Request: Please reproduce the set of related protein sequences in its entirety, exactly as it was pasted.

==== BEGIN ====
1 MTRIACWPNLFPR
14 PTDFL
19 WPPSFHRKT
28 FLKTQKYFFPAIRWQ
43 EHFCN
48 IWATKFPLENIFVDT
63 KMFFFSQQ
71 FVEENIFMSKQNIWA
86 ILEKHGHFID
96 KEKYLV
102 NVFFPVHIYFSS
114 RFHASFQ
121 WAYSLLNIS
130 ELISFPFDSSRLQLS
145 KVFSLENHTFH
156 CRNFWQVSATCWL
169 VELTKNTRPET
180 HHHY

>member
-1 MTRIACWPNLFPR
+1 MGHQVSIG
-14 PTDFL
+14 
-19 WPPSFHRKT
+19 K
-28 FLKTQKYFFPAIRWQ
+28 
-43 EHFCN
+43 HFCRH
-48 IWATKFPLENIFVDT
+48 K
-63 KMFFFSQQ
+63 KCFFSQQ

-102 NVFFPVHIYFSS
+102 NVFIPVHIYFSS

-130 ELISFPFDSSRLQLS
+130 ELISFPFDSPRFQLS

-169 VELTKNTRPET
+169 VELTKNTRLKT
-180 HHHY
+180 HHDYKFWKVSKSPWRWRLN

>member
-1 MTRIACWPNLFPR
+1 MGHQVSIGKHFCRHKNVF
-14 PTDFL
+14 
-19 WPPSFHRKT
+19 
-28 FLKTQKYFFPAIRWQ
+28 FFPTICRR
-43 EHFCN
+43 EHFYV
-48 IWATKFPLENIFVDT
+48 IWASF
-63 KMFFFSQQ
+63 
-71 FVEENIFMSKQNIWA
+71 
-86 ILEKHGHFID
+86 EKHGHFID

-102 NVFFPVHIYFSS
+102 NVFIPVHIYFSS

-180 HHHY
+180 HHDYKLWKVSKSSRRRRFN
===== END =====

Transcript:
1 MTRIACWPNLFPR
14 PTDFL
19 WPPSFHRKT
28 FLKTQKYFFPAIRWQ
43 EHFCN
48 IWATKFPLENIFVDT
63 KMFFFSQQ
71 FVEENIFMSKQNIWA
86 ILEKHGHFID
96 KEKYLV
102 NVFFPVHIYFSS
114 RFHASFQ
121 WAYSLLNIS
130 ELISFPFDSSRLQLS
145 KVFSLENHTFH
156 CRNFWQVSATCWL
169 VELTKNTRPET
180 HHHY

>member
-1 MTRIACWPNLFPR
+1 MGHQVSIG
-14 PTDFL
+14 
-19 WPPSFHRKT
+19 K
-28 FLKTQKYFFPAIRWQ
+28 
-43 EHFCN
+43 HFCRH
-48 IWATKFPLENIFVDT
+48 K
-63 KMFFFSQQ
+63 KCFFSQQ

-102 NVFFPVHIYFSS
+102 NVFIPVHIYFSS

-130 ELISFPFDSSRLQLS
+130 ELISFPFDSPRFQLS

-169 VELTKNTRPET
+169 VELTKNTRLKT
-180 HHHY
+180 HHDYKFWKVSKSPWRWRLN

>member
-1 MTRIACWPNLFPR
+1 MGHQVSIGKHFCRHKNVF
-14 PTDFL
+14 
-19 WPPSFHRKT
+19 
-28 FLKTQKYFFPAIRWQ
+28 FFPTICRR
-43 EHFCN
+43 EHFYV
-48 IWATKFPLENIFVDT
+48 IWASF
-63 KMFFFSQQ
+63 
-71 FVEENIFMSKQNIWA
+71 
-86 ILEKHGHFID
+86 EKHGHFID

-102 NVFFPVHIYFSS
+102 NVFIPVHIYFSS

-180 HHHY
+180 HHDYKLWKVSKSSRRRRFN